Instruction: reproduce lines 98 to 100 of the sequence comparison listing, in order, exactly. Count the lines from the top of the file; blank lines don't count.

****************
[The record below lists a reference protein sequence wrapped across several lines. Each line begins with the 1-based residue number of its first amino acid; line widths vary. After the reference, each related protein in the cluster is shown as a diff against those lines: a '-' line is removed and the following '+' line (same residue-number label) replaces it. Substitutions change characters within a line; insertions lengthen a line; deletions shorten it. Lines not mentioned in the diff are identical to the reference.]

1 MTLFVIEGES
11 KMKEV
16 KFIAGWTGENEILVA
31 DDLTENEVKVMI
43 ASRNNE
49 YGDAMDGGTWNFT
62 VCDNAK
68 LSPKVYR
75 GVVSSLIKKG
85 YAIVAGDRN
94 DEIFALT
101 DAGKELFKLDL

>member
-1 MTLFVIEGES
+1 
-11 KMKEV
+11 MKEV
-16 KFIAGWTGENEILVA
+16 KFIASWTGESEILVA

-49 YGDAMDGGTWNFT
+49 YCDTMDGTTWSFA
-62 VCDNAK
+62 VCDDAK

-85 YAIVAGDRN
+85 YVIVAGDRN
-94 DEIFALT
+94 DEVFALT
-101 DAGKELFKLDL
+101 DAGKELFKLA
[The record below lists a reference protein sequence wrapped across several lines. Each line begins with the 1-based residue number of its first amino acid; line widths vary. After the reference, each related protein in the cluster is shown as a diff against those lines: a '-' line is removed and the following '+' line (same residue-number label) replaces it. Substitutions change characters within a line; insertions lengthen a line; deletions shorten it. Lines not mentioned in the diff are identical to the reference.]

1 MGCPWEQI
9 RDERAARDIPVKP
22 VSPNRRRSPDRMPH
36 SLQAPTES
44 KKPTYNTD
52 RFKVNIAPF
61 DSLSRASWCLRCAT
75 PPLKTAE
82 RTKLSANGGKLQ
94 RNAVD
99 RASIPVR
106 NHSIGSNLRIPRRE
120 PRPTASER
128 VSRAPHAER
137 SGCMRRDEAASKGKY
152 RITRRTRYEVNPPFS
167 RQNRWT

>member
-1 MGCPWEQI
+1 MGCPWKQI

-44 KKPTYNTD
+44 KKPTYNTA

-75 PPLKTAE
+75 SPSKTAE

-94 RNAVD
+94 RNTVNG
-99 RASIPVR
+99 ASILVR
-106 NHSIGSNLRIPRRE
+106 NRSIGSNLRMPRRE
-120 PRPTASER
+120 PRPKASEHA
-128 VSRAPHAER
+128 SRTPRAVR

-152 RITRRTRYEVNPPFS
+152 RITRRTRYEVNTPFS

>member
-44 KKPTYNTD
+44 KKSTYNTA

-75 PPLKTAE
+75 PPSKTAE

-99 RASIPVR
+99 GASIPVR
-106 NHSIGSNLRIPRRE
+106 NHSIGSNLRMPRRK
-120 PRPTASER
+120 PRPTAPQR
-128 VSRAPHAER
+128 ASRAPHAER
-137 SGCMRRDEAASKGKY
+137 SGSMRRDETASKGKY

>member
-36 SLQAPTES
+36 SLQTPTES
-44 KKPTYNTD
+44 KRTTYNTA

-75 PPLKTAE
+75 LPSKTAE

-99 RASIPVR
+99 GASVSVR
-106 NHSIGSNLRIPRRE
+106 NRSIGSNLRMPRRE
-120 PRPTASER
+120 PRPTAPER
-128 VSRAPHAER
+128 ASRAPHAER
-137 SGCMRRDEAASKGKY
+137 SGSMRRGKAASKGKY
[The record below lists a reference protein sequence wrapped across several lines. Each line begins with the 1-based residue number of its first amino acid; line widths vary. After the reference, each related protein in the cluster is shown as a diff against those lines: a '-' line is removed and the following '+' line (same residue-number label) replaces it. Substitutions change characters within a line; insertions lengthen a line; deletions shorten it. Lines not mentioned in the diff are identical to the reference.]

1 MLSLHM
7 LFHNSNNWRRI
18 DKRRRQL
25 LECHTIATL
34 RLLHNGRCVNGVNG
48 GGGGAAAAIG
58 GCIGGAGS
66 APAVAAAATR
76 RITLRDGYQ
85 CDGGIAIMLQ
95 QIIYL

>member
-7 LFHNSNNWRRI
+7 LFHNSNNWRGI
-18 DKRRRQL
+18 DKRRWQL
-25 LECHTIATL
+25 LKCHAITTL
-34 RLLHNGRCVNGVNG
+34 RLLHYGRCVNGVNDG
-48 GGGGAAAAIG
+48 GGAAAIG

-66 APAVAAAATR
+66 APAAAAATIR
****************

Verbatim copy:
-137 SGCMRRDEAASKGKY
+137 SGSMRRGKAASKGKY
[The record below lists a reference protein sequence wrapped across several lines. Each line begins with the 1-based residue number of its first amino acid; line widths vary. After the reference, each related protein in the cluster is shown as a diff against those lines: a '-' line is removed and the following '+' line (same residue-number label) replaces it. Substitutions change characters within a line; insertions lengthen a line; deletions shorten it. Lines not mentioned in the diff are identical to the reference.]